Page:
Design and Location for Your Garden Pond
The placing of the garden pond is important: to position it in the wrong area can be a disaster, giving rise to many problems and plenty of regrets. If you place it near deciduous trees, a shower of leaves every autumn will fall into the water and pollute it. In the shade, the flowers will not open as well as they would in the sunshine. If you plant the wrong kind of plants around and in the pond, you won’t be able to see the water for foliage; and if you stock the pond with the wrong fishes there could be an aquatic battleground until the strongest clears the pond of the weaker members.
It is very rewarding to have considered the pond’s shape and size and the livestock and achieved a successful balance. A fine display will give pleasure to your visitors, and you will feel that your efforts have been worthwhile. If the water area is unusual in shape and style, you have the satisfaction of knowing that the pond is unique, and of watching it mature and develop over the years.
If you choose the right method of containing the water, there should be a long period of trouble-free enjoyment without having to keep checking that the liner is not becoming degraded and brittle, that retaining walls are perhaps not quite strong enough and should those cracks really be there? You must also decide whether to have a below-ground or an above-ground pond, what size and type of pump to buy, and whether to have a little light at night or to go the whole hog and put in floodlights (with underwater ones as well) so that you can enjoy evening viewing and entertaining.
The design of the pond should take into consideration the space around the water and how it should be seen and used: will there be plenty of space for people to walk around and view the fishes and plants, or will there be any hazards that could cause someone to trip; is there a place for sitting near the pool; and can your pool be viewed from the house when the weather is not warm or dry? By asking these questions you can make the design functional and practical, and once constructed the pond will give years of interest, pleasure and instruction for the whole family.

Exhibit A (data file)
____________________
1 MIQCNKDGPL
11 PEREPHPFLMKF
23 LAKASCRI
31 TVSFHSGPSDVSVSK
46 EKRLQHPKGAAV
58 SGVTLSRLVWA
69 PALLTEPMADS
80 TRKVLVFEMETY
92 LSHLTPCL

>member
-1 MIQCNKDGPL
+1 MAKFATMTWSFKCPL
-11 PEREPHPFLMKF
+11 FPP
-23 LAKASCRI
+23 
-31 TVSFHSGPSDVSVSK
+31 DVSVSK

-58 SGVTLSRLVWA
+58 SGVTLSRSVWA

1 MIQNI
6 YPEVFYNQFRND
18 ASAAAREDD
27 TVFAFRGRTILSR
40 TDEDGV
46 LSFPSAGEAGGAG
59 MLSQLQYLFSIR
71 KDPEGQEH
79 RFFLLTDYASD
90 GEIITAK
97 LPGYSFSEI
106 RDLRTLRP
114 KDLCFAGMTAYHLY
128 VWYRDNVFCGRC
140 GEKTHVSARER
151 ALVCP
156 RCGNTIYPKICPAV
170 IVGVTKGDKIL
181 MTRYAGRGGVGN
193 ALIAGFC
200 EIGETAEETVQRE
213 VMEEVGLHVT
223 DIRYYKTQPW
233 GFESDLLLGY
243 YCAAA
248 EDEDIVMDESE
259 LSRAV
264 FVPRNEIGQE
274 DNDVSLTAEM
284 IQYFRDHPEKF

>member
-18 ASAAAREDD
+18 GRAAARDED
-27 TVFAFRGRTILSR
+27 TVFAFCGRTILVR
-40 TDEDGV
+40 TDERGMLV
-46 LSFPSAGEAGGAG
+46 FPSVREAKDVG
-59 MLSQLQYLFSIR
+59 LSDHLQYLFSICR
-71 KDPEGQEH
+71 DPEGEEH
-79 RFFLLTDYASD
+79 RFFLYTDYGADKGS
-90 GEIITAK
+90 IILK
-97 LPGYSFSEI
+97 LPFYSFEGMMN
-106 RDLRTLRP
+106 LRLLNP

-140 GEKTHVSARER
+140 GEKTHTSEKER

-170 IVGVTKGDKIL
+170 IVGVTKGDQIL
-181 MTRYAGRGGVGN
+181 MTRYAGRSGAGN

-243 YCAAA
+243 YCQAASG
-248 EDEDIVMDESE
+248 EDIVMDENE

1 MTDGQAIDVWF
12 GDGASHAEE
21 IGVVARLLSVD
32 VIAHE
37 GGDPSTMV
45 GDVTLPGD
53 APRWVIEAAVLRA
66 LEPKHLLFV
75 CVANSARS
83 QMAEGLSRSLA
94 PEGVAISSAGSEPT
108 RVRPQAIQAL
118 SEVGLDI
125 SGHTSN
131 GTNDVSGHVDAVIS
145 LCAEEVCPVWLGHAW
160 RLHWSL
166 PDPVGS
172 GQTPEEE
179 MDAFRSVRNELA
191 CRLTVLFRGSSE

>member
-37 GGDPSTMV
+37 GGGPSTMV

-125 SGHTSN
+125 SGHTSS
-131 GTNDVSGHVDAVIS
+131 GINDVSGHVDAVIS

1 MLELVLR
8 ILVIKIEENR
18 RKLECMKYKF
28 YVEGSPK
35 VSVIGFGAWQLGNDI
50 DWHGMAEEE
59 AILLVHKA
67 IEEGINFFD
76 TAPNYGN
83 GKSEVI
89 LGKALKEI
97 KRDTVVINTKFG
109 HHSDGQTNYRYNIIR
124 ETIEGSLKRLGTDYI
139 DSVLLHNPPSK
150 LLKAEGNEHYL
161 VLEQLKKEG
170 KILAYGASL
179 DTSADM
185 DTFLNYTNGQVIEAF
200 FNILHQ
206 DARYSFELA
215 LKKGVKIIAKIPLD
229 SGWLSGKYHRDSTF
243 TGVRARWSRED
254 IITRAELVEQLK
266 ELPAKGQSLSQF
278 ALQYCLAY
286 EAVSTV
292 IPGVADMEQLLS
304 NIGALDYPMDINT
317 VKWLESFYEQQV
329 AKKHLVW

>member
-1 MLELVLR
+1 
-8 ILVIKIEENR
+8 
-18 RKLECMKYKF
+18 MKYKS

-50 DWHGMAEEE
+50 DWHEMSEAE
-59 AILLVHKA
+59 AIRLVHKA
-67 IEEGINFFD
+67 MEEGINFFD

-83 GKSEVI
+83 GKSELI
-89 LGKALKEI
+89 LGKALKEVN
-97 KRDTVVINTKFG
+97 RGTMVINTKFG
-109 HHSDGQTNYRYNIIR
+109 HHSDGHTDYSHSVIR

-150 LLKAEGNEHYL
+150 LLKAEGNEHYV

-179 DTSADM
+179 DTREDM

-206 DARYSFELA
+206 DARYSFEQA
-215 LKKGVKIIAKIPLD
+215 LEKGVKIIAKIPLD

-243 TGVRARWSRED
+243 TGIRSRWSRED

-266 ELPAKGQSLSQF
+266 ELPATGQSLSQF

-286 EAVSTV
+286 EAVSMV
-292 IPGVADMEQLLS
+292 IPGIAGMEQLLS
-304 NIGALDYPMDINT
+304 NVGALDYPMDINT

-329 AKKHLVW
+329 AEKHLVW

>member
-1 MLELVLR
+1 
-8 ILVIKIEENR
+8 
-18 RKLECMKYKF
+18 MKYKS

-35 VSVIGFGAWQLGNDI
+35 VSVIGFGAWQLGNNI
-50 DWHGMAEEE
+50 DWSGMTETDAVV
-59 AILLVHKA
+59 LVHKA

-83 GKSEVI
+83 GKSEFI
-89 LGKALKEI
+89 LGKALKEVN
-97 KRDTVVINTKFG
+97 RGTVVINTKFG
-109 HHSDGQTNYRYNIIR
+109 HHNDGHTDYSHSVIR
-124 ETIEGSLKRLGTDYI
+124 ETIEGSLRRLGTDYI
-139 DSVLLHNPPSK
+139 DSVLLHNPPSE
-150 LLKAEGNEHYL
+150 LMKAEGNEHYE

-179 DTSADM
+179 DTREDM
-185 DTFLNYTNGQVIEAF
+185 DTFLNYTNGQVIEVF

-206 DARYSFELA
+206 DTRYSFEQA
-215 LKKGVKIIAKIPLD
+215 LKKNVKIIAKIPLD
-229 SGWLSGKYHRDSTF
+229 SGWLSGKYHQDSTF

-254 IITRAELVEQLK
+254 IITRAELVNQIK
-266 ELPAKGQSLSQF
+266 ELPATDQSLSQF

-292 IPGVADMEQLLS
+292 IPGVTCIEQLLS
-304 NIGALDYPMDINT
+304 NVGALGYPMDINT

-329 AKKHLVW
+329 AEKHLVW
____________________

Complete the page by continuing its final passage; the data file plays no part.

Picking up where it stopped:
Planting Around the Garden Pond
To list suitable plants for the pond owner to choose from in this website is bound to result in some omissions, but this is a selection that will give some variety in type, season, size and colour, and for shallow and deep water as well as boggy conditions. The plant list has been divided into sections for easy selection (with the waterlisted separately because they form such a large group), and the sections are put into separate lists according to size, and then into colours. The choice is based on the plants that are readily available and suitable for the pool, and that will grow in the temperate areas of the world.
Some common plants are very invasive, and where necessary they have been left out because they could spoil the pond where space is restricted. Other plants that are very vigorous have been left in, if it is easy to grow them in a container to stop them spreading and taking over the whole pond. Obviously it would need a vast complex of ponds to contain all the listed plants, but the list will give the pond owner a wide choice of different types; start with half a dozen and increase the varieties as the pond matures.